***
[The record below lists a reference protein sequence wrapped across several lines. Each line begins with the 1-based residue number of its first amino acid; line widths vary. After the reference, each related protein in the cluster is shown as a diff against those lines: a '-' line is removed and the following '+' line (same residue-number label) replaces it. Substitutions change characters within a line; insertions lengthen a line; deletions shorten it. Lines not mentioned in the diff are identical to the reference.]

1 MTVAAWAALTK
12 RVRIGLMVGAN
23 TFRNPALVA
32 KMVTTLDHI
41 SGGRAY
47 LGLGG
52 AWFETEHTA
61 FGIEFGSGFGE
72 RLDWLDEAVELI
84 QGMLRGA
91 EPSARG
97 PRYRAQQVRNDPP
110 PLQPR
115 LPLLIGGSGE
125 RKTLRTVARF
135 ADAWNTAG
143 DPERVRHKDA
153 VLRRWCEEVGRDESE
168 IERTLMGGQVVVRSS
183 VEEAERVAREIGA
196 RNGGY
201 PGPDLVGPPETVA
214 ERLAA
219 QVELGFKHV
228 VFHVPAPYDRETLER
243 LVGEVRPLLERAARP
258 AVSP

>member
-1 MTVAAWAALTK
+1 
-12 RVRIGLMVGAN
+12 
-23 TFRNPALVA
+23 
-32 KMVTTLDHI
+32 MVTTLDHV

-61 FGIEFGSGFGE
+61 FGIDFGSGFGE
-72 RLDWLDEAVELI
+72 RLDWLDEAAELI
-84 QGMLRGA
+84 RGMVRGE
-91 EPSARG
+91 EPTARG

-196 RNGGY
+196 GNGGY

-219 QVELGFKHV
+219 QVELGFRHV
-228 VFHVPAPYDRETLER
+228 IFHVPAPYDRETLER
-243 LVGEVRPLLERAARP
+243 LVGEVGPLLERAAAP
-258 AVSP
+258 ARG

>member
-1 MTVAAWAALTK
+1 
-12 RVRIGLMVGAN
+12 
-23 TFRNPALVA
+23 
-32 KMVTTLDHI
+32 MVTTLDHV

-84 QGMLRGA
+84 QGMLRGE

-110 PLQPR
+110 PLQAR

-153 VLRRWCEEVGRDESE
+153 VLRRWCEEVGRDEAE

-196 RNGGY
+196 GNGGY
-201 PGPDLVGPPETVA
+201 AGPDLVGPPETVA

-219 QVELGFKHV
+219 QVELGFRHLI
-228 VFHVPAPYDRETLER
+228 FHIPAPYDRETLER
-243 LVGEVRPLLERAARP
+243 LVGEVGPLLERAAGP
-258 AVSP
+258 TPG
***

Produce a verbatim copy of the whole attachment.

[The record below lists a reference protein sequence wrapped across several lines. Each line begins with the 1-based residue number of its first amino acid; line widths vary. After the reference, each related protein in the cluster is shown as a diff against those lines: a '-' line is removed and the following '+' line (same residue-number label) replaces it. Substitutions change characters within a line; insertions lengthen a line; deletions shorten it. Lines not mentioned in the diff are identical to the reference.]

1 MTVAAWAALTK
12 RVRIGLMVGAN
23 TFRNPALVA
32 KMVTTLDHI
41 SGGRAY
47 LGLGG
52 AWFETEHTA
61 FGIEFGSGFGE
72 RLDWLDEAVELI
84 QGMLRGA
91 EPSARG
97 PRYRAQQVRNDPP
110 PLQPR
115 LPLLIGGSGE
125 RKTLRTVARF
135 ADAWNTAG
143 DPERVRHKDA
153 VLRRWCEEVGRDESE
168 IERTLMGGQVVVRSS
183 VEEAERVAREIGA
196 RNGGY
201 PGPDLVGPPETVA
214 ERLAA
219 QVELGFKHV
228 VFHVPAPYDRETLER
243 LVGEVRPLLERAARP
258 AVSP

>member
-1 MTVAAWAALTK
+1 
-12 RVRIGLMVGAN
+12 
-23 TFRNPALVA
+23 
-32 KMVTTLDHI
+32 MVTTLDHV

-61 FGIEFGSGFGE
+61 FGIDFGSGFGE
-72 RLDWLDEAVELI
+72 RLDWLDEAAELI
-84 QGMLRGA
+84 RGMVRGE
-91 EPSARG
+91 EPTARG

-196 RNGGY
+196 GNGGY

-219 QVELGFKHV
+219 QVELGFRHV
-228 VFHVPAPYDRETLER
+228 IFHVPAPYDRETLER
-243 LVGEVRPLLERAARP
+243 LVGEVGPLLERAAAP
-258 AVSP
+258 ARG

>member
-1 MTVAAWAALTK
+1 
-12 RVRIGLMVGAN
+12 
-23 TFRNPALVA
+23 
-32 KMVTTLDHI
+32 MVTTLDHV

-84 QGMLRGA
+84 QGMLRGE

-110 PLQPR
+110 PLQAR

-153 VLRRWCEEVGRDESE
+153 VLRRWCEEVGRDEAE

-196 RNGGY
+196 GNGGY
-201 PGPDLVGPPETVA
+201 AGPDLVGPPETVA

-219 QVELGFKHV
+219 QVELGFRHLI
-228 VFHVPAPYDRETLER
+228 FHIPAPYDRETLER
-243 LVGEVRPLLERAARP
+243 LVGEVGPLLERAAGP
-258 AVSP
+258 TPG